April Kelly-Woessner

April Kelly-Woessner

Last month, Northeastern University and Gallup Research released a report titled “Facing the Future: U.S., U.K. and Canadian citizens call for a unified skills strategy for the AI age” (AI being artificial intelligence).

According to extensive surveys in all three countries, the public believes higher education is failing to meet the demands and expectations of a technologically changing workforce.

The skills required for a modern workforce, however, may surprise people. And unfortunately, many colleges and universities are actually shifting their focus from the skills students increasingly need to be successful after college.

The report says that in the United States, only 17% of Americans agree that colleges and universities do a good job preparing graduates for the current economy. The majority of respondents believe the technological skills provided through college degree programs will become outdated and that employment in the information age requires continuous retraining.

Yet while 95% of the public sees a need for lifelong learning and career development, only 34% would look to traditional college and university programs to provide this. The majority of respondents said they would look for employers to provide training and to pay for it.

If technological skills learned through college become obsolete as technology advances, what is the long-term value of a four-year college degree? The report hints at the answer, quoting a chief human resources officer who concludes, “The technical skills shelf life is shorter than what we’ve dealt with historically, but the human skills shelf life is just as long.”

Institutions of higher education have responded to the information age largely by building programs in technological fields. Indeed, more jobs require expertise in math, science, coding and data analysis. But the Northeastern University and Gallup report suggests this shift toward STEM — science, technology, engineering and math — programs and hard skill training may be short-sighted. While basic training in these areas may be required for entry-level positions, these are also the skills that workers are most likely to further develop on the job as technological advances require.

As universities shift resources toward in-demand STEM programs, they often do so at the expense of traditional liberal arts programs. Yet half of Americans and the majority of Brits and Canadians say soft skills in teamwork, communication, creativity and critical thinking are actually more important in insulating workers from job loss caused by artificial intelligence. Computers can do math and data analysis more easily than they can do creativity, conflict resolution and team-building.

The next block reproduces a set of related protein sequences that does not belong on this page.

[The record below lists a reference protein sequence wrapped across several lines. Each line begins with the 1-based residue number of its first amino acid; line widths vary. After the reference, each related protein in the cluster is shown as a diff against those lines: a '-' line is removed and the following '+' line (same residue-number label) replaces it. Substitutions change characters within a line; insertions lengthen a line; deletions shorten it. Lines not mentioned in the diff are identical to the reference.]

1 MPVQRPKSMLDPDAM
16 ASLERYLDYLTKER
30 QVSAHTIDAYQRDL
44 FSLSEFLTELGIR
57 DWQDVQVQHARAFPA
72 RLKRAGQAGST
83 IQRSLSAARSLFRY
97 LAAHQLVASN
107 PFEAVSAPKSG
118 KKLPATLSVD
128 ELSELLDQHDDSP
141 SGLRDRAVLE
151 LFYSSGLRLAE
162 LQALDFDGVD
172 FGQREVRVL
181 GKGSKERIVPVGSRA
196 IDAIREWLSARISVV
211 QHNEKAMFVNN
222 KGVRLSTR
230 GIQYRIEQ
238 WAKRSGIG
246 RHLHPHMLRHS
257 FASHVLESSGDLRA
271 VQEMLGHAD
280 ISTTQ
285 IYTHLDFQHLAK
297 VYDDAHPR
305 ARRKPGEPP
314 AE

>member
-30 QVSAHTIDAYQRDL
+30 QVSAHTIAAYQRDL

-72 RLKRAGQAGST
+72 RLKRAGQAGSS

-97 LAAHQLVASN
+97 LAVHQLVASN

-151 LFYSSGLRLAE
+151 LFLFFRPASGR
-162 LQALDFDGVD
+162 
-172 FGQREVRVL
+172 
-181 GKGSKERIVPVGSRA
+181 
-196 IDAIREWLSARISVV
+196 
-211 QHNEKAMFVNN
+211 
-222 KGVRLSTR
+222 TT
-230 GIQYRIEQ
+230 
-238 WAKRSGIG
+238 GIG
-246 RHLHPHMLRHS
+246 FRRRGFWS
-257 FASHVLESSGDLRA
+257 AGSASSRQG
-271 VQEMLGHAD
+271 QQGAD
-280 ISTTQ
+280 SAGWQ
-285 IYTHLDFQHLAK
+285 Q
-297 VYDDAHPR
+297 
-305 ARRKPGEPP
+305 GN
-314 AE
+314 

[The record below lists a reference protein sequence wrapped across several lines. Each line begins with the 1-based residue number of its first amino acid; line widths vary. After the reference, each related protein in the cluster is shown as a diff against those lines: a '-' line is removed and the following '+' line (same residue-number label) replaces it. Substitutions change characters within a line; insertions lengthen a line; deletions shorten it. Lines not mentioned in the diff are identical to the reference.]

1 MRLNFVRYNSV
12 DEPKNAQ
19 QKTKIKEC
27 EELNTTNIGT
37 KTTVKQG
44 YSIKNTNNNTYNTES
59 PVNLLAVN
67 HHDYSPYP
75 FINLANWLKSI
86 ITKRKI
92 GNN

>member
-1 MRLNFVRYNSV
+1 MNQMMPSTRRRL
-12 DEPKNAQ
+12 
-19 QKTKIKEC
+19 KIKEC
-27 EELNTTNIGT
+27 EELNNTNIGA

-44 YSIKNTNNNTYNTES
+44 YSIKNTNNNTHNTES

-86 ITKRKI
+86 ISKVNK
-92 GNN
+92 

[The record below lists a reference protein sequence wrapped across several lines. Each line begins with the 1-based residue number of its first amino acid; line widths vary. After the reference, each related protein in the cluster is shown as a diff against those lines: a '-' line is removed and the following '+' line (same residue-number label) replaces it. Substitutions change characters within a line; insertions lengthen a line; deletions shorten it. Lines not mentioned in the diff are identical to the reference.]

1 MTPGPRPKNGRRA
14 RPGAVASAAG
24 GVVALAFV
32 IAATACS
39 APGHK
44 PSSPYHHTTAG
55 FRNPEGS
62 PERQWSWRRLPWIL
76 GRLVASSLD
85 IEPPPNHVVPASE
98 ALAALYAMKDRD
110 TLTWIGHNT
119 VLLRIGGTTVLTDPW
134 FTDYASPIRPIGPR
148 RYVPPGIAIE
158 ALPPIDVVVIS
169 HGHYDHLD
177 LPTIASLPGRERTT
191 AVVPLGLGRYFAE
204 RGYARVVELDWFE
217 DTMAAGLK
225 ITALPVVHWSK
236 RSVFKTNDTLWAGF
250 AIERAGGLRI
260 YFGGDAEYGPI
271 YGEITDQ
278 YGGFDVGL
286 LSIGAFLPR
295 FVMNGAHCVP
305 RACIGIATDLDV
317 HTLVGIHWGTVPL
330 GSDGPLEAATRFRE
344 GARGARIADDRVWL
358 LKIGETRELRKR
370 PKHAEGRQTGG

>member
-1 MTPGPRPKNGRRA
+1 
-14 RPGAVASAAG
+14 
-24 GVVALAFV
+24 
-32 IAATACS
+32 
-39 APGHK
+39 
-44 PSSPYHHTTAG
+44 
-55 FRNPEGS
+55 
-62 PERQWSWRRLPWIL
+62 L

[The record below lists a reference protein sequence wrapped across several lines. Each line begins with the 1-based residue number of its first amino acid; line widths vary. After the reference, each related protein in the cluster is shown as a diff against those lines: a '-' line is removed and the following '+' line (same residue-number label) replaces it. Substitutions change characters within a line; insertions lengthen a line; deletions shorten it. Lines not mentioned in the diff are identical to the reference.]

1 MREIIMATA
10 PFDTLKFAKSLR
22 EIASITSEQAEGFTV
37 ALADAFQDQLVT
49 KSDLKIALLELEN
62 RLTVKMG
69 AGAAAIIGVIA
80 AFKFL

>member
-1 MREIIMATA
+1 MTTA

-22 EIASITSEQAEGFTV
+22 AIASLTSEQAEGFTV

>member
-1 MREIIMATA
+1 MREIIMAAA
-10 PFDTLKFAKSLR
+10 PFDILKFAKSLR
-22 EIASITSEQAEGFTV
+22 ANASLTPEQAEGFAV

Americans’ perceptions of future job demands seem to match those of employers. In surveys, employers are increasingly likely to identify soft skills as both essential and lacking among new workers. For example, a survey of 500 hiring managers and 150 human resources professionals conducted last September by Morning Consult on behalf of Cengage, an education and technology company, showed a demand among employers for soft skills.

Employers rated listening skills, attention to detail, critical thinking and effective communication as high priorities. They also reported that college graduates lack these skills. These soft skills are not easily replicated by computers, meaning the jobs that require these skills and the people who have them are less likely to be replaced by technology. Pointedly, the report is titled “Robots Need Not Apply: Uniquely Human Skills for the Workforce.”

This doesn’t mean college students are going to demand new majors in soft skills (although maybe they should). It does mean, however, that engineering students who minor in philosophy or English will probably be better employees than those who stick solely to STEM training. And because college students often don’t know what skills are needed as they move into the workforce, colleges and universities have an obligation to develop soft skills by incorporating them into the required curriculum.

Ironically, pressures on modern universities to train people for a highly technological workplace appear to be missing the mark and moving in the wrong direction. Preparing graduates for rapidly changing careers doesn’t just require more technological training. It also requires more training in logic, creativity, communication and teamwork. College graduates who can demonstrate their skills in conflict resolution, ethical reasoning and cross-cultural understanding will be prized among a sea of candidates (and robots) with impressive technical skills.

Members of Generation Z are not lacking in their comfort with, and adaptability to, new technologies. But they are lacking in their comfort with, and adaptability to, new people, different ways of thinking and interpersonal relationships. These skills are not learned online or on the job. They are learned in the liberal arts.

April Kelly-Woessner is a professor and chairwoman of the political science department at Elizabethtown College. She also is a correspondent for LNP. Email: woessnerak@etown.edu.